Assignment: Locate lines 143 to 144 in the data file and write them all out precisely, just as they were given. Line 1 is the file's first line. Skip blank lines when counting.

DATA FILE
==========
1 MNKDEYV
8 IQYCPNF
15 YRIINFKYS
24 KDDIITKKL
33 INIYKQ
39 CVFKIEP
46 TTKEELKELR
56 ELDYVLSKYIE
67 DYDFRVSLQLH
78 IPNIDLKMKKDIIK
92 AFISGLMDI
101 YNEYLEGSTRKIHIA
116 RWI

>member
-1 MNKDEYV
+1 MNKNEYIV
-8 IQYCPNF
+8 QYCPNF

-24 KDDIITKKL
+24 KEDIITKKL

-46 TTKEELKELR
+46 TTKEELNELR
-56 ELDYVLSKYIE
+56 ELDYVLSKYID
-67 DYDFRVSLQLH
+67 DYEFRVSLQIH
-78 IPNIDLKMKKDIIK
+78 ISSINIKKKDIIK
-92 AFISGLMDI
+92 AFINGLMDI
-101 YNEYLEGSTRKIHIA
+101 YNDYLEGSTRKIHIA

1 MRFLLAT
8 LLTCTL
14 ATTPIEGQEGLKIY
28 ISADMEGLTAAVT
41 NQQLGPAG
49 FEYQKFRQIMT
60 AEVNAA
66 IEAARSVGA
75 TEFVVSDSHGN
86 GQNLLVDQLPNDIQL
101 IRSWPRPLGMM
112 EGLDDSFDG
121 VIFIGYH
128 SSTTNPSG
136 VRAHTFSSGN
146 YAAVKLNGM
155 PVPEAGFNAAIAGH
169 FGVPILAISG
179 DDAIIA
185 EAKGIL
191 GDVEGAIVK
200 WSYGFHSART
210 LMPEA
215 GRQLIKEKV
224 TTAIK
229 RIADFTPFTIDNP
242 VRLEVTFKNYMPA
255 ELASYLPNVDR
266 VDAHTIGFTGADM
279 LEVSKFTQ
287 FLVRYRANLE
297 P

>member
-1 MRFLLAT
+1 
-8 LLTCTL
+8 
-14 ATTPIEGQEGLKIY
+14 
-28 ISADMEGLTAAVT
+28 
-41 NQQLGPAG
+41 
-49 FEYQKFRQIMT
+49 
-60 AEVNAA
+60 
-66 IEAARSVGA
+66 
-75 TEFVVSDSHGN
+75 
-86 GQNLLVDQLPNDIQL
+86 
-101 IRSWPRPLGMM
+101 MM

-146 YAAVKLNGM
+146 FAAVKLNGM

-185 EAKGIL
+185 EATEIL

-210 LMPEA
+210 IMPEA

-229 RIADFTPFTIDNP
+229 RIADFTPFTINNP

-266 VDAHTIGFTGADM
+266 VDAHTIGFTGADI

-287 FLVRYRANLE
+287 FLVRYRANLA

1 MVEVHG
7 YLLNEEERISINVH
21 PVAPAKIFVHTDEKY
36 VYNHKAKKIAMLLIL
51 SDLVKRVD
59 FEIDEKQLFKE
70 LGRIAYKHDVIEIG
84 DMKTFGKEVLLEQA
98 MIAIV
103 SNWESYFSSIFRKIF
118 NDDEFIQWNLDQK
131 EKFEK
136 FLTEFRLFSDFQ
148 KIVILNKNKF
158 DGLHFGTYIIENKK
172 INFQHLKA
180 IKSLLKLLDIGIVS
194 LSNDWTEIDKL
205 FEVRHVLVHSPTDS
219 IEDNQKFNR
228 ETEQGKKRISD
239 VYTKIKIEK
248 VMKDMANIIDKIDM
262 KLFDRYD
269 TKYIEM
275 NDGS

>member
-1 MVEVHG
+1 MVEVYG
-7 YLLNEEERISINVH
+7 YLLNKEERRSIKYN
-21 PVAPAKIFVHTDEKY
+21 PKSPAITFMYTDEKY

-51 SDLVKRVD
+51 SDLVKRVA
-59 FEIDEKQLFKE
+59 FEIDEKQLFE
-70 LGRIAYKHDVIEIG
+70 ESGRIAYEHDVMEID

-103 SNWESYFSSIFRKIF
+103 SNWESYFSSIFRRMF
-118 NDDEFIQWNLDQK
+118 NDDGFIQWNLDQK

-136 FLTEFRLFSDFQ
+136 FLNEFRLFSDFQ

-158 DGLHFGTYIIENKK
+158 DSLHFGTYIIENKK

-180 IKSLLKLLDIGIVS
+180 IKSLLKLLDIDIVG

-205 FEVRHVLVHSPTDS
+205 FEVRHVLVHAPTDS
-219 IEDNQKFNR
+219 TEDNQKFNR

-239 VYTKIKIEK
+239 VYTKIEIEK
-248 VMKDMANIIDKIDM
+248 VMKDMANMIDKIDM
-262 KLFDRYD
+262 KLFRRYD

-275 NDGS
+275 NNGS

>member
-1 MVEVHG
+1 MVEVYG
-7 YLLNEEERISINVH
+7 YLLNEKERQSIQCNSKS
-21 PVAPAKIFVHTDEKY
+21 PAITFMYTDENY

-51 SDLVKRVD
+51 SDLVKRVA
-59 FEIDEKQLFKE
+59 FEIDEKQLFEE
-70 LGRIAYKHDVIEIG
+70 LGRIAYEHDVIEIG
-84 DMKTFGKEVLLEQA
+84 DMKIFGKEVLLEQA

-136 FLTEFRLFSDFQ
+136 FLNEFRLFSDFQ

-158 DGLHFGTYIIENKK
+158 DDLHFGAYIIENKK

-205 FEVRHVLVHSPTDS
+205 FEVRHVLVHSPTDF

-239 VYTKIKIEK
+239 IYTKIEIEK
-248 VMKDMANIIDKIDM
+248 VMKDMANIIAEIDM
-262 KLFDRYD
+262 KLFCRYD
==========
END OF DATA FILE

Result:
-136 FLTEFRLFSDFQ
+136 FLNEFRLFSDFQ